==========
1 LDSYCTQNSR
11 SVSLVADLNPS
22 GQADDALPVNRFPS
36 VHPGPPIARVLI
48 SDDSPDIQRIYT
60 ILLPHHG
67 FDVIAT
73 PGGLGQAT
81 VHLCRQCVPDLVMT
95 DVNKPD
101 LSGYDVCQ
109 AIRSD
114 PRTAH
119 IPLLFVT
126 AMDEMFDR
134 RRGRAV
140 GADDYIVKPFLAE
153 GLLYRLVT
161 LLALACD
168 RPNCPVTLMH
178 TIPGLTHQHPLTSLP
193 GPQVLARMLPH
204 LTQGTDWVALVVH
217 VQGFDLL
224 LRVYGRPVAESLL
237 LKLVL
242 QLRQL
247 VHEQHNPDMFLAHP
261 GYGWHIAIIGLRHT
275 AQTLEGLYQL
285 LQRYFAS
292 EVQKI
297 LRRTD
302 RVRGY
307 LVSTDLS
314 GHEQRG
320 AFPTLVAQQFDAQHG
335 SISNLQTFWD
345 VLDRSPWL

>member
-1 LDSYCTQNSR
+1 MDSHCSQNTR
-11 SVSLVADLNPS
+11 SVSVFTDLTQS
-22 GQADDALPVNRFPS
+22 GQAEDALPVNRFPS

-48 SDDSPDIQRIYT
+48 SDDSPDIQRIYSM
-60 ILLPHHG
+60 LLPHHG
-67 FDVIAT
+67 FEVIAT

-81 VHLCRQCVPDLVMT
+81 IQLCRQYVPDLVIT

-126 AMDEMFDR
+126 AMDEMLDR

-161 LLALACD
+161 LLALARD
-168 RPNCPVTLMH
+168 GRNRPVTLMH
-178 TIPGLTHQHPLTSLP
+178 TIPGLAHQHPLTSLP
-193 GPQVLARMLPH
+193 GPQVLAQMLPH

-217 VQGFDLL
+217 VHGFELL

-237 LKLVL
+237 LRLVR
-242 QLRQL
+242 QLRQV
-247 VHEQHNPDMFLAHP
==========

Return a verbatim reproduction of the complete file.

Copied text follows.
1 LDSYCTQNSR
11 SVSLVADLNPS
22 GQADDALPVNRFPS
36 VHPGPPIARVLI
48 SDDSPDIQRIYT
60 ILLPHHG
67 FDVIAT
73 PGGLGQAT
81 VHLCRQCVPDLVMT
95 DVNKPD
101 LSGYDVCQ
109 AIRSD
114 PRTAH
119 IPLLFVT
126 AMDEMFDR
134 RRGRAV
140 GADDYIVKPFLAE
153 GLLYRLVT
161 LLALACD
168 RPNCPVTLMH
178 TIPGLTHQHPLTSLP
193 GPQVLARMLPH
204 LTQGTDWVALVVH
217 VQGFDLL
224 LRVYGRPVAESLL
237 LKLVL
242 QLRQL
247 VHEQHNPDMFLAHP
261 GYGWHIAIIGLRHT
275 AQTLEGLYQL
285 LQRYFAS
292 EVQKI
297 LRRTD
302 RVRGY
307 LVSTDLS
314 GHEQRG
320 AFPTLVAQQFDAQHG
335 SISNLQTFWD
345 VLDRSPWL

>member
-1 LDSYCTQNSR
+1 MDSHCSQNTR
-11 SVSLVADLNPS
+11 SVSVFTDLTQS
-22 GQADDALPVNRFPS
+22 GQAEDALPVNRFPS

-48 SDDSPDIQRIYT
+48 SDDSPDIQRIYSM
-60 ILLPHHG
+60 LLPHHG
-67 FDVIAT
+67 FEVIAT

-81 VHLCRQCVPDLVMT
+81 IQLCRQYVPDLVIT

-126 AMDEMFDR
+126 AMDEMLDR

-161 LLALACD
+161 LLALARD
-168 RPNCPVTLMH
+168 GRNRPVTLMH
-178 TIPGLTHQHPLTSLP
+178 TIPGLAHQHPLTSLP
-193 GPQVLARMLPH
+193 GPQVLAQMLPH

-217 VQGFDLL
+217 VHGFELL

-237 LKLVL
+237 LRLVR
-242 QLRQL
+242 QLRQV
-247 VHEQHNPDMFLAHP